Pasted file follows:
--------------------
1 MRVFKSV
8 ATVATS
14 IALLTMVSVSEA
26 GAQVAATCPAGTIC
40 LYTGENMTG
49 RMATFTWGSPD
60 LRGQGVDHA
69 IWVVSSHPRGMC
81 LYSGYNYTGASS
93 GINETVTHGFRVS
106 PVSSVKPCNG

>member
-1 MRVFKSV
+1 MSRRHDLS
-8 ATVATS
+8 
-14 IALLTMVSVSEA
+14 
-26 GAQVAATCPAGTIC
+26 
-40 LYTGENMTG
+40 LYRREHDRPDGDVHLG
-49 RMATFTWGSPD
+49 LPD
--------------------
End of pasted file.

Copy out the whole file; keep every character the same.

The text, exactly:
1 MRVFKSV
8 ATVATS
14 IALLTMVSVSEA
26 GAQVAATCPAGTIC
40 LYTGENMTG
49 RMATFTWGSPD
60 LRGQGVDHA
69 IWVVSSHPRGMC
81 LYSGYNYTGASS
93 GINETVTHGFRVS
106 PVSSVKPCNG

>member
-1 MRVFKSV
+1 MSRRHDLS
-8 ATVATS
+8 
-14 IALLTMVSVSEA
+14 
-26 GAQVAATCPAGTIC
+26 
-40 LYTGENMTG
+40 LYRREHDRPDGDVHLG
-49 RMATFTWGSPD
+49 LPD